This got so complicated that I made a spreadsheet.
Note that there are two references for elevation in NA and they can vary by a few feet, National Geodetic Vertical Datum of 1929 (NGVD29) and North American Vertical Datum 1988 (NAVD88). It is OK to compare elevations using the same vertical datum, but don’t compare across them.
I also have elevations from the National Elevation Dataset. That appears to be the most recent. I downloaded LIDAR data for the area, but I have no idea what to do with a “.las” file. The best NED data is good to one meter. I’m not sure what the error is for the Mount Tamalpais ridge data.
The historical USGS topo gives elevations as of 1952, which is after the peak was bulldozed. All elevations in this spreadsheet are after that.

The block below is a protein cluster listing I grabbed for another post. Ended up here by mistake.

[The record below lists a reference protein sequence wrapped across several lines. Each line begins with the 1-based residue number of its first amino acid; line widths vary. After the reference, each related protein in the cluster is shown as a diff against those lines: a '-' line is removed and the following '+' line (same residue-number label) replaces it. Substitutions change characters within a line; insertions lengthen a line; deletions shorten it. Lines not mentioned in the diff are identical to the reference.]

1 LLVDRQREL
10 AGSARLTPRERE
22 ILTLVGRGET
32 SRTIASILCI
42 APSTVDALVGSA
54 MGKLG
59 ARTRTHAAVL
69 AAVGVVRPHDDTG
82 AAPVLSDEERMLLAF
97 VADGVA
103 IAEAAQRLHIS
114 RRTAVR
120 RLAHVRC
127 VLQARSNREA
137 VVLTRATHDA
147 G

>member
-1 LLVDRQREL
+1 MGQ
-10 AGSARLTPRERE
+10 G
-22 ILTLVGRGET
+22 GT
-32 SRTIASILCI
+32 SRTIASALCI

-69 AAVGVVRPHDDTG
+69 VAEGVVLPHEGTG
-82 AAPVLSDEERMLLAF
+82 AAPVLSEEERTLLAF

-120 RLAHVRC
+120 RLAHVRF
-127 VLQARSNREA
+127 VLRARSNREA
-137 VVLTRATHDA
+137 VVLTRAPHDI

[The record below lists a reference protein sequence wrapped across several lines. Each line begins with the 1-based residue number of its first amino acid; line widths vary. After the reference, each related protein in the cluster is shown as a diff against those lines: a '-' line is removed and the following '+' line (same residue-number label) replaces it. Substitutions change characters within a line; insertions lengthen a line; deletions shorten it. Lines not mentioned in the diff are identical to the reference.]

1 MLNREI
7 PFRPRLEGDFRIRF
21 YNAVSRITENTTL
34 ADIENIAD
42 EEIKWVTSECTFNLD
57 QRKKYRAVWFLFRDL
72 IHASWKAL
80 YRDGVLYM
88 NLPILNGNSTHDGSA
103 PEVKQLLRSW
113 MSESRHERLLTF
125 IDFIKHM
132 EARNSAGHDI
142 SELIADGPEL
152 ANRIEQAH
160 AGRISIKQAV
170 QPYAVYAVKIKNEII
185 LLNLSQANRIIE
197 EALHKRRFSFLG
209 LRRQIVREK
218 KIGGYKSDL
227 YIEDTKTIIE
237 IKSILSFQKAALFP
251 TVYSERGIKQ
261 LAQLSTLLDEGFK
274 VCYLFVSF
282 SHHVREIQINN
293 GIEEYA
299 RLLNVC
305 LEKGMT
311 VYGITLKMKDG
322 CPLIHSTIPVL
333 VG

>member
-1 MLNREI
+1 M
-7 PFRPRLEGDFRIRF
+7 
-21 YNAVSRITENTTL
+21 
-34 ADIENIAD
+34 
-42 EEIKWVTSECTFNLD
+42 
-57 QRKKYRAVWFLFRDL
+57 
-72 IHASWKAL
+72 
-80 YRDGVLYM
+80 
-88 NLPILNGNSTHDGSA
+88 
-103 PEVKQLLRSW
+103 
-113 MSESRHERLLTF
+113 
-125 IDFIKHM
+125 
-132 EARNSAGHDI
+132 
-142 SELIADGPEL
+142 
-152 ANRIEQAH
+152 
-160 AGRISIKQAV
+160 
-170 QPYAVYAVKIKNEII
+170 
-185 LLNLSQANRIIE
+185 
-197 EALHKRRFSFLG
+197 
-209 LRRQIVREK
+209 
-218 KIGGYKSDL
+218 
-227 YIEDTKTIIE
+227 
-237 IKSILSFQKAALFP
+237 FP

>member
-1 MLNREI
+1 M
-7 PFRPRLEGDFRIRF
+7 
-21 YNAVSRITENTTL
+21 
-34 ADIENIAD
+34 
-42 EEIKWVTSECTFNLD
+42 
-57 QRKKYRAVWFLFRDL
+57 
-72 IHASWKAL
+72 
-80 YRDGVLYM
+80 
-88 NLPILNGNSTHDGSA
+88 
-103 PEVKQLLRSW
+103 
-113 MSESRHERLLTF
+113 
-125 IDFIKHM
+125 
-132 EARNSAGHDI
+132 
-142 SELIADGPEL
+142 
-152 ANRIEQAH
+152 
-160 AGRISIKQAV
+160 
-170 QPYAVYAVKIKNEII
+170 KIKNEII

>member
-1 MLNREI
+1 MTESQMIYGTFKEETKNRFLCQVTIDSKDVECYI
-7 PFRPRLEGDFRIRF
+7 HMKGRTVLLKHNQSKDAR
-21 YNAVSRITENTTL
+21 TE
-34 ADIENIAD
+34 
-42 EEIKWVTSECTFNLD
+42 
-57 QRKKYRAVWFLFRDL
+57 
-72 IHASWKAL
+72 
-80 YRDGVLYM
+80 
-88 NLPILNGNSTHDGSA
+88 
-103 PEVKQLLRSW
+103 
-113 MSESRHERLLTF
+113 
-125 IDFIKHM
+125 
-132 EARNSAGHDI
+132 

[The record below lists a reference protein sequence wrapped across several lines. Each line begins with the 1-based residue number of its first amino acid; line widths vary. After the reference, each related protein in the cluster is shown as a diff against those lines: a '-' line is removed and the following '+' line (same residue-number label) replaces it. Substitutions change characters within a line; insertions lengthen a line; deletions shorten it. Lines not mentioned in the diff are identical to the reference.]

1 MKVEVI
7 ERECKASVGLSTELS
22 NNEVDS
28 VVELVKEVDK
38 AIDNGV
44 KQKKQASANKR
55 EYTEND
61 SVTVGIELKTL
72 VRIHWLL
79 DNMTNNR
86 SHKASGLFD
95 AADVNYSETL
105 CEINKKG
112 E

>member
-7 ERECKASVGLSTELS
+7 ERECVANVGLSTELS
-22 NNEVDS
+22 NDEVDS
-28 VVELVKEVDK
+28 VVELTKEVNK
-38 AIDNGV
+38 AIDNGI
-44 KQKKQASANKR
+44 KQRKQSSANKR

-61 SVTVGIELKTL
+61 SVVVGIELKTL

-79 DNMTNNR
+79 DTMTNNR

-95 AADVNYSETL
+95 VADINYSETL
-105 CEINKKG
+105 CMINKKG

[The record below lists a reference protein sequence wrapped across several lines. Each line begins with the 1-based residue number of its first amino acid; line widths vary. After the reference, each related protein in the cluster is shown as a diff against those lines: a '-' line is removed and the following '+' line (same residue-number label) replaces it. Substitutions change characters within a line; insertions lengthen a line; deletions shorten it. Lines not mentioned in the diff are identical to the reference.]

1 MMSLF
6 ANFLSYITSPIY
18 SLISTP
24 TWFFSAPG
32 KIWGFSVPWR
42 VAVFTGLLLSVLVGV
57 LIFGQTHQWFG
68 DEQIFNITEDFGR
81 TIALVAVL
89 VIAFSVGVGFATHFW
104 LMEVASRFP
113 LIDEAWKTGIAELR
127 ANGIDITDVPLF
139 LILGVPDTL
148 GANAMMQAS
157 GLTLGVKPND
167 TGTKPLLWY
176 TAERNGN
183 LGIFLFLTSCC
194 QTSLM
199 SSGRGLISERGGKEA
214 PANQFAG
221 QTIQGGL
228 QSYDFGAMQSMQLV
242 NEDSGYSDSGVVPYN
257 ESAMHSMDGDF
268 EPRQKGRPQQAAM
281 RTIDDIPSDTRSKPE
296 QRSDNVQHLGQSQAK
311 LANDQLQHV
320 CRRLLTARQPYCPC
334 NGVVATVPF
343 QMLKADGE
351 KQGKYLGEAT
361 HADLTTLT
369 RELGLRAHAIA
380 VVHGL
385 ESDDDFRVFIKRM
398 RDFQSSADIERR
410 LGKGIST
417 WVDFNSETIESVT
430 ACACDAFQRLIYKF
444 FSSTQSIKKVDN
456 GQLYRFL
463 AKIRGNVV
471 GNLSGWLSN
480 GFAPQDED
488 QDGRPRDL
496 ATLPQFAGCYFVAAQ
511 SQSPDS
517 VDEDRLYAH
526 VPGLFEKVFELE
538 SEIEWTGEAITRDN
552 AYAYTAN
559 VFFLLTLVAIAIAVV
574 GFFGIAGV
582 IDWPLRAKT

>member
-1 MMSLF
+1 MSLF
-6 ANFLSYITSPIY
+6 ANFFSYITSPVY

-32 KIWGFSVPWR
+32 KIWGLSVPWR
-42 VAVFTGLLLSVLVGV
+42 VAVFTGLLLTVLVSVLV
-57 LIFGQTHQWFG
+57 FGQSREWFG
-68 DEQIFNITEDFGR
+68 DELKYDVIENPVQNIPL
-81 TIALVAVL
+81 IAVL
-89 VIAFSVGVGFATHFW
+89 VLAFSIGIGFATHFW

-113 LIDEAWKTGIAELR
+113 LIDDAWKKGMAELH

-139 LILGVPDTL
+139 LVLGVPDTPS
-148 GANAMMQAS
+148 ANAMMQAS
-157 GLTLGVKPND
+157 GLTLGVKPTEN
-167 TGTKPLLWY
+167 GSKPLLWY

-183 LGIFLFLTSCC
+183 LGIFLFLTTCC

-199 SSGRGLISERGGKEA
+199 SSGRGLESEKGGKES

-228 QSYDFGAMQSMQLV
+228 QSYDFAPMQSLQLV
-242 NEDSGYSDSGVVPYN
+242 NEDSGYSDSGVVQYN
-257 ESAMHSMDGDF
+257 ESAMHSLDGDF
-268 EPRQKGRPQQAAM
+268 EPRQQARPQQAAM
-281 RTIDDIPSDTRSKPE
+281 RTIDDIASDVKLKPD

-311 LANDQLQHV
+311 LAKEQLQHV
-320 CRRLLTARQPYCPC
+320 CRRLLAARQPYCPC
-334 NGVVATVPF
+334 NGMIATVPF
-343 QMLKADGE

After all this, I believe that Lists of John might be wrong. Those elevations are from the most recent USGS map. The elevation for West Peak needs to be interpolated from the contour lines. The marker is on the fourth line above 2400 feet, one contour below 2600 feet. My guess is that someone misread the 40 foot contours as 20 foot contours and recorded 2580 (2600 - 20) instead of 2560 (2600 - 40). Easy mistake to make.
Peakbagger appears to get their elevation numbers from topo maps, but a one meter difference is almost certainly beyond the accuracy of the data without a dedicated survey.
Finally, the county highpointers site has some discussion about this. They are convinced that West Peak is higher. One report references a 2003 survey. There should be some survey data because of the nature restoration work on West Peak and because East Peak is a fire lookout.